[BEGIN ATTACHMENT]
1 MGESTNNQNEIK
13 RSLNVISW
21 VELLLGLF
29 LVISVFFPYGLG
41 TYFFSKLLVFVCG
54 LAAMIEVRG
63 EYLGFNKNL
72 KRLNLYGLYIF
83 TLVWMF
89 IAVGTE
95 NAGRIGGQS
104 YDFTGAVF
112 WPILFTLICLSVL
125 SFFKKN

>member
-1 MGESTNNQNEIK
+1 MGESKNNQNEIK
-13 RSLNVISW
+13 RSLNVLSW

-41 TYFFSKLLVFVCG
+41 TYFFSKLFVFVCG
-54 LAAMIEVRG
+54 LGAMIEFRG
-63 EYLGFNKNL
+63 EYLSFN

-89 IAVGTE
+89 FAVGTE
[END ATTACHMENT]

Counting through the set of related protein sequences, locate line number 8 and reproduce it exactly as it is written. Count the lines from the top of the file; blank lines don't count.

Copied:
72 KRLNLYGLYIF